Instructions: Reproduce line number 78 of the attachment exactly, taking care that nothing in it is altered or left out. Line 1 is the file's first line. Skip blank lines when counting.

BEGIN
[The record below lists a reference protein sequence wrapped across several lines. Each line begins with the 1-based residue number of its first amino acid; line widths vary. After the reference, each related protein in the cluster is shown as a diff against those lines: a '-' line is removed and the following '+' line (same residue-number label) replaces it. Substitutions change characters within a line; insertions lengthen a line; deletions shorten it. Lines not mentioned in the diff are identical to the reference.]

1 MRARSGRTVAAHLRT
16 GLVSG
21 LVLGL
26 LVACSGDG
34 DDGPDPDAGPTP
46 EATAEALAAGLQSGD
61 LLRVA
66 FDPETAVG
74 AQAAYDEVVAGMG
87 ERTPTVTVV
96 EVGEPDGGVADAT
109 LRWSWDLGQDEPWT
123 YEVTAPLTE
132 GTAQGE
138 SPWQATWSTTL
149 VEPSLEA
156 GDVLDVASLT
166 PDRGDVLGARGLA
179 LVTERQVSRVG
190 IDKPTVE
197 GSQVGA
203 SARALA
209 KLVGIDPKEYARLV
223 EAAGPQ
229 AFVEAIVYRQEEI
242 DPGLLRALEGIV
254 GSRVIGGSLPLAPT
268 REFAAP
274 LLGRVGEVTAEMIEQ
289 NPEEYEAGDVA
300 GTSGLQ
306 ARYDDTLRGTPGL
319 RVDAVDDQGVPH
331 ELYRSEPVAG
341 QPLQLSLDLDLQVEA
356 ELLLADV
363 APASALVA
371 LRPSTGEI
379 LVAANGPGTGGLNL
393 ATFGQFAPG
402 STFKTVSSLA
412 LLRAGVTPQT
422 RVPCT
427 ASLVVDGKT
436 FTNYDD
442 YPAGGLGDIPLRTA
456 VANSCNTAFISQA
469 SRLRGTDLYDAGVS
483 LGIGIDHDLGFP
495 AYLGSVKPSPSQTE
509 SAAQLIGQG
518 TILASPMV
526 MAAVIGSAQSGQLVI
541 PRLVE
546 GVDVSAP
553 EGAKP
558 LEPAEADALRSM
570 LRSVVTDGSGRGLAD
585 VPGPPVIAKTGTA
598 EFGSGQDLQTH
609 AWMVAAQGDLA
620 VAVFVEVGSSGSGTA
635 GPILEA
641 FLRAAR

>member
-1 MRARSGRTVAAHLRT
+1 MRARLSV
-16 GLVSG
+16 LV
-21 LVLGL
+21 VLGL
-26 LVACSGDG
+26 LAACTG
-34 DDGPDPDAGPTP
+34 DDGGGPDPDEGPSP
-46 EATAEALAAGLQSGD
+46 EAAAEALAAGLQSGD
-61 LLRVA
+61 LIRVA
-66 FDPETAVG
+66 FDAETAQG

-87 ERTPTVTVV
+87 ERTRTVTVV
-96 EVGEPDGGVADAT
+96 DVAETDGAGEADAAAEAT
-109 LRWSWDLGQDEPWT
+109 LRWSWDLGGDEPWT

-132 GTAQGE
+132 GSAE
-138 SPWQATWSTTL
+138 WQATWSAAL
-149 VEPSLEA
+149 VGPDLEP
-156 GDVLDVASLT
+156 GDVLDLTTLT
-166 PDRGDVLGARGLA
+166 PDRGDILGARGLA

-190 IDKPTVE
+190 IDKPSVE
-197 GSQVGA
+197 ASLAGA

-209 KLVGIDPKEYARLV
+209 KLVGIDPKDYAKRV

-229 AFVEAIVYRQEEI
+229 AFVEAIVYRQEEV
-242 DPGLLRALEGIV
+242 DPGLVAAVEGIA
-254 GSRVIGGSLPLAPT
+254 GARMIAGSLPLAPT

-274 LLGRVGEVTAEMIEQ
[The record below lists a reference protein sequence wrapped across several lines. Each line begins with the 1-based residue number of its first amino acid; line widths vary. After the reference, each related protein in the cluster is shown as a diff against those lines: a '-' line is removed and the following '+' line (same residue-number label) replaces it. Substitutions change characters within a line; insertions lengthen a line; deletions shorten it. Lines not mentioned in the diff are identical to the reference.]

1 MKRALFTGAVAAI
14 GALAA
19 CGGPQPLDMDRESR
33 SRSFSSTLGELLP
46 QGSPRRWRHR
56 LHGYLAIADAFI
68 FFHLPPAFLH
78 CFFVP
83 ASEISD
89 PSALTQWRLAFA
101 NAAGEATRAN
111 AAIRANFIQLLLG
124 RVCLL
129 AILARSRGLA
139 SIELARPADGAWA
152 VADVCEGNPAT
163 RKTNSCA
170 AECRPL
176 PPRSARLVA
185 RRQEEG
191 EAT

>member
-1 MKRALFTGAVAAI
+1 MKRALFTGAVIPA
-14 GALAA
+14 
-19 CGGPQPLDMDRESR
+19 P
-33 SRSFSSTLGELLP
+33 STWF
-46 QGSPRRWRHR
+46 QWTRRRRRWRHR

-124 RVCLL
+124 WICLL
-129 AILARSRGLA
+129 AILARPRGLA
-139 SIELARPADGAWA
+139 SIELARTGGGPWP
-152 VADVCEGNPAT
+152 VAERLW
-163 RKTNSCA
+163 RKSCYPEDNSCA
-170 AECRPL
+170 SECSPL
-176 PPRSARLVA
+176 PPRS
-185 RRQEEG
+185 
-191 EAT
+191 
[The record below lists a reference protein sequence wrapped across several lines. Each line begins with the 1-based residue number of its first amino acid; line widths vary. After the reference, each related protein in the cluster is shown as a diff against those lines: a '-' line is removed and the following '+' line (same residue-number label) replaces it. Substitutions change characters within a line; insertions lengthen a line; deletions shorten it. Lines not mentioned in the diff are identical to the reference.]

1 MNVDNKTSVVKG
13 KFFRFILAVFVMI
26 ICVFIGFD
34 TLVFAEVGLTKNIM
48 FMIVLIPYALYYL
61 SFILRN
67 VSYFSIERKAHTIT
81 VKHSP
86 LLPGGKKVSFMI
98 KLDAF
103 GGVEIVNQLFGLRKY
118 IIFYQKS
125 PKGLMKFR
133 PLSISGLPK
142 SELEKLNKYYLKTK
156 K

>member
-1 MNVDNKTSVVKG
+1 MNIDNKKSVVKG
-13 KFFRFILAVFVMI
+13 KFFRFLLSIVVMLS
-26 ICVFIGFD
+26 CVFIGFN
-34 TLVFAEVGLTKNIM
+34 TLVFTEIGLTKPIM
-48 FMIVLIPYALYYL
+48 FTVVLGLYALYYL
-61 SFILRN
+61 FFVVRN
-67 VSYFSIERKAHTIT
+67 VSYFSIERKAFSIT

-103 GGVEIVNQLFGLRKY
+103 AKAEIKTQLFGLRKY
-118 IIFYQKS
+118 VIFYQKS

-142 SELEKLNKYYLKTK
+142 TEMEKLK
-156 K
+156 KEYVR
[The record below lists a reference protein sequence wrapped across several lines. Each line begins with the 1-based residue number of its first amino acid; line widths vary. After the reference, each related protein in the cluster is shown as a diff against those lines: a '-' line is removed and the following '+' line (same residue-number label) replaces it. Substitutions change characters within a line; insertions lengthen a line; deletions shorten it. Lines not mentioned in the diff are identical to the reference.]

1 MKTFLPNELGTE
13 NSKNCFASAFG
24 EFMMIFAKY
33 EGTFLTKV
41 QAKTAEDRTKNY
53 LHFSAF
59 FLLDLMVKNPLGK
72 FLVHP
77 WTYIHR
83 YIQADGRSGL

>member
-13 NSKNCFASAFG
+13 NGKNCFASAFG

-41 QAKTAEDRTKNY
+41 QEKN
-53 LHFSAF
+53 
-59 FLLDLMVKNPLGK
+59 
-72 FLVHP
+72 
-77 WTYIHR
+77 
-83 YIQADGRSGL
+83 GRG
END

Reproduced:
+46 EAAAEALAAGLQSGD